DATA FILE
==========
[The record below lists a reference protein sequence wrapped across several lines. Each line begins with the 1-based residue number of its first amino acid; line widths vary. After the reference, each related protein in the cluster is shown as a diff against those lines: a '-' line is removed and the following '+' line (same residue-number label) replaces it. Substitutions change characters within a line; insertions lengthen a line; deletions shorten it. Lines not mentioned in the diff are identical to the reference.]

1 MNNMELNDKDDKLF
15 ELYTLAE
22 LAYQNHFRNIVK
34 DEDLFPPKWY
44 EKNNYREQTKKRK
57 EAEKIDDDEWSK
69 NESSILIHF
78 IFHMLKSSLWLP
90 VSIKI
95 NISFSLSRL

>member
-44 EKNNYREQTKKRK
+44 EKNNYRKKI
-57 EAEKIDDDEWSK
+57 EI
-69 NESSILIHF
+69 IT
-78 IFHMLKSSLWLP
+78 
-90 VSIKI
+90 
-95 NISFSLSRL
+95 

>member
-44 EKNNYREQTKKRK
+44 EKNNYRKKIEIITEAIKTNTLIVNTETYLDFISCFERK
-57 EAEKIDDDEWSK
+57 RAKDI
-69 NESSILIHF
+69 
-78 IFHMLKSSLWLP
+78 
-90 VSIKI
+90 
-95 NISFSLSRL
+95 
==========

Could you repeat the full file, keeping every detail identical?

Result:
[The record below lists a reference protein sequence wrapped across several lines. Each line begins with the 1-based residue number of its first amino acid; line widths vary. After the reference, each related protein in the cluster is shown as a diff against those lines: a '-' line is removed and the following '+' line (same residue-number label) replaces it. Substitutions change characters within a line; insertions lengthen a line; deletions shorten it. Lines not mentioned in the diff are identical to the reference.]

1 MNNMELNDKDDKLF
15 ELYTLAE
22 LAYQNHFRNIVK
34 DEDLFPPKWY
44 EKNNYREQTKKRK
57 EAEKIDDDEWSK
69 NESSILIHF
78 IFHMLKSSLWLP
90 VSIKI
95 NISFSLSRL

>member
-44 EKNNYREQTKKRK
+44 EKNNYRKKI
-57 EAEKIDDDEWSK
+57 EI
-69 NESSILIHF
+69 IT
-78 IFHMLKSSLWLP
+78 
-90 VSIKI
+90 
-95 NISFSLSRL
+95 

>member
-44 EKNNYREQTKKRK
+44 EKNNYRKKIEIITEAIKTNTLIVNTETYLDFISCFERK
-57 EAEKIDDDEWSK
+57 RAKDI
-69 NESSILIHF
+69 
-78 IFHMLKSSLWLP
+78 
-90 VSIKI
+90 
-95 NISFSLSRL
+95 